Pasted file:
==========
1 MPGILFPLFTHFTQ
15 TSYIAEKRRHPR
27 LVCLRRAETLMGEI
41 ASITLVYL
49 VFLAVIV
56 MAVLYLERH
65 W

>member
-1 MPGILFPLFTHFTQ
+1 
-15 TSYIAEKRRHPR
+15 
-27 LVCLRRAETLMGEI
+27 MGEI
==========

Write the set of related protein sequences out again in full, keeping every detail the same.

1 MPGILFPLFTHFTQ
15 TSYIAEKRRHPR
27 LVCLRRAETLMGEI
41 ASITLVYL
49 VFLAVIV
56 MAVLYLERH
65 W

>member
-1 MPGILFPLFTHFTQ
+1 
-15 TSYIAEKRRHPR
+15 
-27 LVCLRRAETLMGEI
+27 MGEI